7 Perennial Flowers to Start From Seed - Backyard Boss
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7 Perennial Flowers to Start From Seed

Just about every gardener is keen to prove their prowess by starting plants — including flowering perennials — from seed. But they also marvel at the various stages of growth and how something so beautiful and vibrant can grow from such a tiny seed.

The beauty of growing perennial flowers from seed is that they will come back at least for one more season, with little work from you. In this list, you will find seven of the most beautiful ones to add to your collection. Just remember growing from seed takes patience. It’s worth it.

Dalmatian Purple Foxglove

Dalmatian Foxglove perennials flowers with bee feeding on nectar.
Image credit: Elisa Way via Unsplash

One of the fastest-growing foxgloves (Digitalis purpurea), the Dalmatian variety usually has rich lavender-purple flowers and often blooms in its first season in early summer. Foxgloves can grow to 2 to 3 feet tall in less than four months from seed. These perennials are prolific self-seeders — each one producing as many as one to two million seeds, so you can enjoy them for years to come or share your bounty.

Revel in the bees, hummingbirds, and butterflies swarming your ‘Dalmatian Prurple’ foxgloves. Keep these flowering perennials sweet in an area with full sun or light shade, and preferably moist, light, rich soil. Although, they will thrive in any moist soil.

When to sow: It’s easiest to sow seeds outdoors in later summer. Sow indoors eight to 10 weeks before the last frost.
Germination: 20 to 30 days


Grow echinacea perennials easily from seed.
Image credits: RitaE via Pixabay

Also known as coneflower, echinacea (Echinacea purpurea) grows easily from seed and will often bloom in the first year from June to August. Lucky for you the coneflower is an avid self-seeder.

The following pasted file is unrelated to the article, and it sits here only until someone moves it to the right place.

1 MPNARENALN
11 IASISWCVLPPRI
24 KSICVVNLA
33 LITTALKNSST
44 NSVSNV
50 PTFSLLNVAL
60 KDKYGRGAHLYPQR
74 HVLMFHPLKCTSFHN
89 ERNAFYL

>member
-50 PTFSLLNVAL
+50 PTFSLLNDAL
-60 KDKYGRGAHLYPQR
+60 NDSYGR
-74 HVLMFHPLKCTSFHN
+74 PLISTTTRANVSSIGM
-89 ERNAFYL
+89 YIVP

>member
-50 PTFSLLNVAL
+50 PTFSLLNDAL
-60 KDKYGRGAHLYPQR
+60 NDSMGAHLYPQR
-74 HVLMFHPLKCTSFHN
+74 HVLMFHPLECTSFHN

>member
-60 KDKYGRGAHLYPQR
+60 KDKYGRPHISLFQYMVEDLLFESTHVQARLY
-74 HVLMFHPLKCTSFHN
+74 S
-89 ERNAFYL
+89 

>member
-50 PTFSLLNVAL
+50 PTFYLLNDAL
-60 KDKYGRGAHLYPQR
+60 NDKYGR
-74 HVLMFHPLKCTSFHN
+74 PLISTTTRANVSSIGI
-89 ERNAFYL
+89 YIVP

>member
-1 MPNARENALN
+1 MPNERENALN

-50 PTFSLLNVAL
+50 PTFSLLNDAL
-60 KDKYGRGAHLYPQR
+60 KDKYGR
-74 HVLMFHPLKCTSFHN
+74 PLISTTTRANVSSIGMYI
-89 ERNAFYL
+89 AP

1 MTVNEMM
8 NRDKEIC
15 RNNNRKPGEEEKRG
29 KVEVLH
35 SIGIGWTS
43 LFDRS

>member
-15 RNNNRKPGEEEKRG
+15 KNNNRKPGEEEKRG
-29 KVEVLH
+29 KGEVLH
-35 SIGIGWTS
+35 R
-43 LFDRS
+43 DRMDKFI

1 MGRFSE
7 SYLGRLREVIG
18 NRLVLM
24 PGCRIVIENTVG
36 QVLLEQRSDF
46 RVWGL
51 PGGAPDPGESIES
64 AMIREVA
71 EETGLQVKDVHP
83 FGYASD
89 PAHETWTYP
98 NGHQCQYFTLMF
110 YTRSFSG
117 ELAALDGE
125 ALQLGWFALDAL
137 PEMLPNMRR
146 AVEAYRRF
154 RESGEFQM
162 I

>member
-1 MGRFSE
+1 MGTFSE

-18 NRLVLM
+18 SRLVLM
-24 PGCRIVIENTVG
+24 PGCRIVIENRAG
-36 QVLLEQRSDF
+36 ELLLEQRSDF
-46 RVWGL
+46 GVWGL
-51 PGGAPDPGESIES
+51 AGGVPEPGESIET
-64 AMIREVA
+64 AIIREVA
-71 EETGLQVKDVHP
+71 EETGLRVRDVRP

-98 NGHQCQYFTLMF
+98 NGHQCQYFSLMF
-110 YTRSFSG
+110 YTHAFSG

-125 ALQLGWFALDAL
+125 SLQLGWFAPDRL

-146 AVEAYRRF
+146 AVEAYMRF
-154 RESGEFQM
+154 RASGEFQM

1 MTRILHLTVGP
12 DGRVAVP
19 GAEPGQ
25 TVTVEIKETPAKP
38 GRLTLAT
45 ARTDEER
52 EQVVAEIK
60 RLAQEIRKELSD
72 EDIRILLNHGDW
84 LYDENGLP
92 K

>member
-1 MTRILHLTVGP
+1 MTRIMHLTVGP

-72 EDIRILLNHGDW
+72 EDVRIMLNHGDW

Grown as much for their beauty as they are for health benefits, these perennials naturally produce flowers in purple and pink hues. Thanks to hybrids, you can also enjoy orange, red, and or multicolored blossoms.

Echinacea plants attract pollinators like birds and butterflies. They do best in loamy, well-draining soil but will also tolerate other types of soil. They are resistant to drought, heat, salt, and deer. An area of your garden with full sun to partial shade is just perfect for it.

When to sow: Indoors at least eight weeks before the last frost, or outside once the soil is 65 degrees Fahrenheit or warmer.
Germination: 10 to 21 days

Ice Plant

Ice plant are low-maintenance flowering perennials you can easily grow from seed.

Native to Southern Africa, ice plant (Delosperma cooperi) is a great choice for drought-plagued gardens. Between June and October, it will fill your landscape with flowers in lavender, pink, purple, or multicolored blooms. Their “star” attraction is their aster-like form and bright, metallic sheen.

Ice plants are excellent nectar sources for bees. If you are eager to boost the population of these insects that are vital to the ecosystem, be sure to add these succulent perennials to your garden. They like sandy soil and a location where they can get at least six hours of full sun each day.

When to sow: Start seeds indoors and maintain a 70 degrees Fahrenheit temperature. You also have the option to spread the seeds onto gravel four to six weeks before the last frost date in your area.
Germination: 7 to 20 days


Lupine perennial flowers
Image credits: Michaela Murphy via Unsplash

Lovely lupines (Lupinus perennis) come in about 200 varieties, with one variety — the Blue Bonnet — regaled as the state flower of Texas. These perennials boast elegant, spiky racemes that can reach 3 feet tall. They’re decked with fragrant, pea-like flower clusters in shades of blue, pink, purple, and white.